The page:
Schreiner jewelry pieces embody luxurious vintage workmanship offered by one of America's foremost designers of high-end costume jewelry. German-born jewelry designer Henry Schreiner started his jewelry business in 1939, though until 1951 his creations had no markings, making them very difficult to identify. His designs were never mass produced, and were always meticulously crafted by hand in New York.
The Schreiner Company was known for its unusual and imaginative use of color, which Terry Schreiner, Henry’s daughter attributed to working for ‘the couturiers’ and having the color swatches before anyone else. Today, Schreiner jewelry pieces, alongside Chanel, are highly sought after in the world of vintage costume jewelry.
Art Deco Beginnings
As a blacksmith from Bavaria, Germany, Henry Schreiner emigrated to the United States in 1923, five years after World War I ended. His blacksmith skills landed him a job at Better Buckle Company, which produced metal buckles, buttons and fasteners, from which Henry gradually transitioned to creating items of jewelry by his own designs.
The early jewelry pieces made by Henry Schreiner’s company in the early 1930s are almost unrecognisable when compared to the Schreiner pieces made in the early 1950s by Henry himself, and the pieces made after his death, through 1973, by his son-in-law Ambros Albert. The early 30s pieces were largely Art Deco designs and monogram pins made of sterling silver decorated with marcasites - sometimes called “white iron pyrite”, iron sulfide with orthorhombic crystal structures. Marcasites were extremely popular back then.
Schreiner Jewelry Pieces Are Highly Fashionable and Attention Grabbing
Starting late 30s - beginning of 40s, Henry started making soldered metal settings, shifting his jewelry design styles towards an even more imaginative direction, as Schreiner began ordering special Czech stones in distinctive colors and shapes. These were very expensive, custom made, specially shaped stones, made in Germany, by skilled Czechoslovakian craftsmen. The stones included signature elongated keystone-shaped stones, used in the ultra-popular and more expensive “ruffle” designs first introduced by Schreiner Jewelry in 1957.
The stones were exclusive to Schreiner and, unfortunately, are no longer being manufactured. This is why it’s best to buy your Schreiner jewelry pieces from a reputable vintage and antique jewelry dealer to insure your piece is of well-cared-for condition. Cathy G., a vintage jewelry collector and a lucky owner of Shreiner’s rose colored and pearl ruffle pin, which is unfortunately missing two of its keystones, said “I have been looking for replacement stones forever.”
Schreiner designs are truly exceptional, as his choice of materials was unusual for America’s market at the time making the interest towards his creations only grow. This is also due to the outstanding quality of his pieces, something not all costume jewelry have in common.
Schreiner’s Jewelry Signature: Only Fine Handwork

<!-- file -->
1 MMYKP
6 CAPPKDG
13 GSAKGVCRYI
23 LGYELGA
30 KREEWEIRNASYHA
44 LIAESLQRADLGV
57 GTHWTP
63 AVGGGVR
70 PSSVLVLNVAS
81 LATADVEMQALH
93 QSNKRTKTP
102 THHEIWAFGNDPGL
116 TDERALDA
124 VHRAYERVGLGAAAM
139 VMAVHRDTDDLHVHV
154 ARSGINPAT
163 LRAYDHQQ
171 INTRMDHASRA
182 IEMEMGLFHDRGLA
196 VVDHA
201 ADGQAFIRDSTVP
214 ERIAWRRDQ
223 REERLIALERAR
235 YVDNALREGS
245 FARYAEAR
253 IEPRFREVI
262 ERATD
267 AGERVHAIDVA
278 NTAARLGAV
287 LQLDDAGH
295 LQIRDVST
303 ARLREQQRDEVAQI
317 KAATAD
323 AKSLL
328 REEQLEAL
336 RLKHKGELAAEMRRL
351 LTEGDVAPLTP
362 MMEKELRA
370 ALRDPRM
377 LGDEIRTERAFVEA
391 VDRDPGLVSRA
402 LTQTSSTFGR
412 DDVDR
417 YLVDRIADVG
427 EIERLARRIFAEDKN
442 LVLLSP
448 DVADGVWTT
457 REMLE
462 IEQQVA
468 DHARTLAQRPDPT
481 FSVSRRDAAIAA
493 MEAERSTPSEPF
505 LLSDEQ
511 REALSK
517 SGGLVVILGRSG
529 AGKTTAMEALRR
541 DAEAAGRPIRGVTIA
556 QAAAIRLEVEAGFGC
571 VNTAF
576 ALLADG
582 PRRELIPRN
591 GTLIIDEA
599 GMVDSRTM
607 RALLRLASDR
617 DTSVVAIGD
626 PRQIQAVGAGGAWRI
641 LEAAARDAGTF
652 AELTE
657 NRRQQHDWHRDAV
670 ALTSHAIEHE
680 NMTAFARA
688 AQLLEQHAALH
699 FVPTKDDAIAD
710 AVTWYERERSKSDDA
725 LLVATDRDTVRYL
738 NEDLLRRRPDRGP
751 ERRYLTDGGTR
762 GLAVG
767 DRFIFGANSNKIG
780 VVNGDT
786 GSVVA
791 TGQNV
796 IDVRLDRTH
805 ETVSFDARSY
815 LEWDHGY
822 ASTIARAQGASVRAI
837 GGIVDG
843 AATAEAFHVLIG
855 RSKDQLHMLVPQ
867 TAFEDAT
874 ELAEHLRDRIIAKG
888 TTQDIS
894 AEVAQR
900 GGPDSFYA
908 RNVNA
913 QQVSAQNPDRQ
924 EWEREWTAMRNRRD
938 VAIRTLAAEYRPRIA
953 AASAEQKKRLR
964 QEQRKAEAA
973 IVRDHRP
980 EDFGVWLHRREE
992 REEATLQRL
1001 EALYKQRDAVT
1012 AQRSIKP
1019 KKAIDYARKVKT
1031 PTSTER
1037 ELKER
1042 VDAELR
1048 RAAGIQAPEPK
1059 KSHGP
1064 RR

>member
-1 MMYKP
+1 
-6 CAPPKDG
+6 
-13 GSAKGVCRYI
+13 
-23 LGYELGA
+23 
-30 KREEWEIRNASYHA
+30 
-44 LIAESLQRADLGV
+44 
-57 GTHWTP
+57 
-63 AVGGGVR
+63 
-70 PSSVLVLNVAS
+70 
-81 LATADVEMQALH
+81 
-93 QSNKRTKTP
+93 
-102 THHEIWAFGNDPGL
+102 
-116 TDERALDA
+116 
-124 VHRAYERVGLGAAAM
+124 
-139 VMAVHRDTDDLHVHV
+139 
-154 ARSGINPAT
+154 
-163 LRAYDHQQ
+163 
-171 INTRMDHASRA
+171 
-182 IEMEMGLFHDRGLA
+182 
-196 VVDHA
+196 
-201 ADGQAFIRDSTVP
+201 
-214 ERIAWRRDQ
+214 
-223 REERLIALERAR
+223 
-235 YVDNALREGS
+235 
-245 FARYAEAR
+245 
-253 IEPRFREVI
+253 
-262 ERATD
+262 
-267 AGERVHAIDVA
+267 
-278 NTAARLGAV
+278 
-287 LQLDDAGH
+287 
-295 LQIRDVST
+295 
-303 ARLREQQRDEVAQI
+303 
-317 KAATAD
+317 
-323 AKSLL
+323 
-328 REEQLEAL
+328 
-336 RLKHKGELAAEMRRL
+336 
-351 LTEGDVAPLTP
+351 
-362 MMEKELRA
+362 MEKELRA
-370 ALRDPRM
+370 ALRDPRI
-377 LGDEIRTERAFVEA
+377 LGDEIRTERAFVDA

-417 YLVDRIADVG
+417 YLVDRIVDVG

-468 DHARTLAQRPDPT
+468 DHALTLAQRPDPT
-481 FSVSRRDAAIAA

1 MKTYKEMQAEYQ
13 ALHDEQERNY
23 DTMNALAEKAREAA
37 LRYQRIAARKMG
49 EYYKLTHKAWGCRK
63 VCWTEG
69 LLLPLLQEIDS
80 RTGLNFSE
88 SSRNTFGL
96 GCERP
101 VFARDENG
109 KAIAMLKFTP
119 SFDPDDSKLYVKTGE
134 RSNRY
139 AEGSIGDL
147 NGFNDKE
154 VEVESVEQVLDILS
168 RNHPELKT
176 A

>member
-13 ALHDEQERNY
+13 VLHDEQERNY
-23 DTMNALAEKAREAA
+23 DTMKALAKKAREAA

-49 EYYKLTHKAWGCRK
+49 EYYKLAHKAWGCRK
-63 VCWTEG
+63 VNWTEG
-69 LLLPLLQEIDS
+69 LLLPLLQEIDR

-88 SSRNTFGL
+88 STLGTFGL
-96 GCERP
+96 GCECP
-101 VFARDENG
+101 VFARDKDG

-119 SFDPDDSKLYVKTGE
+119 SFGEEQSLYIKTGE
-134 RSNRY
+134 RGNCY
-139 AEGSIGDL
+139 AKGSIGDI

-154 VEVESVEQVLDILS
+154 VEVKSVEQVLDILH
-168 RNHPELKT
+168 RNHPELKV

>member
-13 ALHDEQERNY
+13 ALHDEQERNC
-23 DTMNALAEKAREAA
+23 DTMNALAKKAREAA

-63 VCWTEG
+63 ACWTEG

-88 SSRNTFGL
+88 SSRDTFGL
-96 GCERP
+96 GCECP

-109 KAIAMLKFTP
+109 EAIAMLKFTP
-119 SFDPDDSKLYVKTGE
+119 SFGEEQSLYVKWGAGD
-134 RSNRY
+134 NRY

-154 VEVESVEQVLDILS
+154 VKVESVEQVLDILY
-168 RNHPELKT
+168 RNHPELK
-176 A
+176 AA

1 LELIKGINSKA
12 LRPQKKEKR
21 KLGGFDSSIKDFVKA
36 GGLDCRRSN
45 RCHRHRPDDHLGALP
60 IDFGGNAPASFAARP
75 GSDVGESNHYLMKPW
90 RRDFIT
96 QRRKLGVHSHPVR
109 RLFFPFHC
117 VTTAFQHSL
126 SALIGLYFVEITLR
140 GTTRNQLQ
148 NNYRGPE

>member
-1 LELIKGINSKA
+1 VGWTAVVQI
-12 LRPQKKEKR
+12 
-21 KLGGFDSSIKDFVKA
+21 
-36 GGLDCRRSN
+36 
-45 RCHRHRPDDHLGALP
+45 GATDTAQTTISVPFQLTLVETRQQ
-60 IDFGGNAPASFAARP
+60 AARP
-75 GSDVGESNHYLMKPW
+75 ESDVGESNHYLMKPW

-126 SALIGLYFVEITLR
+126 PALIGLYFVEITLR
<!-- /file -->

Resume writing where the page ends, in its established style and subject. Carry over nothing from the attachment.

Arguably, Schreiner's most well-known design hallmark is inverted stones. The stones are placed in the setting with the pointy side up instead of down – the facets of crystals are shown rather than the flat surface, thus enabling light to catch the beautifully crafted stones, giving the whole design a more elevated, made-of-precious-stone look.
The stones were both foiled and unfoiled. Inserting unfoiled rhinestones upside down meant that the stone underneath was able to pick up the color of the garment that the person was wearing. This gave the Schreiner jewelry wearer a unique advantage of having costume made jewelry for each garment - if one put, say a brooch with such stones over a burgundy color garment, the brooch’s stones would pick up the burgundy tone and looked like the brooch was custom made for that particular garment.
Another signature highlight of Schreiner jewelry’s exceptional workmanship and innovation is its hook-and-eye construction – the parts of the jewelry piece were linked together by a metal wire, known as the hook, that fits through a loop-shaped fitting, known as the eye, to hold the layered components together. This unique hook-and-eye construction gave each layer of jewelry motif much-needed structural integrity. Many Schreiner brooches were made using the hook-and-eye construction.
Schreiner also famously used the prong settings as a part of the overall design, creating elegant “fleur-de-lis”, a stylized lily that was used in the heraldry for European monarchy and nobility.
Exquisite stones and crystals made by skilled Czechoslovak masters, inverted stone designs, unusual rhinestone combinations, reliable hook-and-eye construction, and extravagant designs that are still relevant today are just a few reasons why every piece of Schreiner Jewelry Company’s is still met with such high enthusiasm today (as scrolling through numerous Schreiner Jewelry, Schreiner Jewelry Research, and Schreiner Jewelry Co. Study groups on social media will show you).